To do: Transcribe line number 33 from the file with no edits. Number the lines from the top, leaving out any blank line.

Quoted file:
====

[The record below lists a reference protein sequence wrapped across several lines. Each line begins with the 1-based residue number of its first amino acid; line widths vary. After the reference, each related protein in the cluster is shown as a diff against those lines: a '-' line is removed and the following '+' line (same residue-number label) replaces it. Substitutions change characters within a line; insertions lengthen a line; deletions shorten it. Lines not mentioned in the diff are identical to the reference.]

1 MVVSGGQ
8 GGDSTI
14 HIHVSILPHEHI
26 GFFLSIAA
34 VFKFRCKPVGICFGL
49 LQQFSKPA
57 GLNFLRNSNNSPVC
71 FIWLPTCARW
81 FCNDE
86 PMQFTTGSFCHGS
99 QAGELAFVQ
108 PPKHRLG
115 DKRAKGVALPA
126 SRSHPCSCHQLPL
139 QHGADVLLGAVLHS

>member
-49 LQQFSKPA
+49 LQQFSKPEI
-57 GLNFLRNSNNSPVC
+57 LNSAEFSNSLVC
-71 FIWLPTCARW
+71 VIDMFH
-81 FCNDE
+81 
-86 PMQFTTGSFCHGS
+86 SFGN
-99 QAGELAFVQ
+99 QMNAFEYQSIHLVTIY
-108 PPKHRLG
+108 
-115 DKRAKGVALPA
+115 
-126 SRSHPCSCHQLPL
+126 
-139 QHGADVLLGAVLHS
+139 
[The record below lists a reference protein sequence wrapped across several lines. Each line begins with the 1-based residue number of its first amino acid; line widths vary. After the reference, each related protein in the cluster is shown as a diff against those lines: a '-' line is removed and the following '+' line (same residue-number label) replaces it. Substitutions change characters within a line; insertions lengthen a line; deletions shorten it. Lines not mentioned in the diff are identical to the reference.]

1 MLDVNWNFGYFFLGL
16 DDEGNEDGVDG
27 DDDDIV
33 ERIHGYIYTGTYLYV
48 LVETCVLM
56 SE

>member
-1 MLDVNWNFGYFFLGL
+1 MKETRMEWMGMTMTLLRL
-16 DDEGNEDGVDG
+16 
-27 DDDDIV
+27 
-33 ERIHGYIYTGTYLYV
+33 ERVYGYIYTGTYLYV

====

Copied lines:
+115 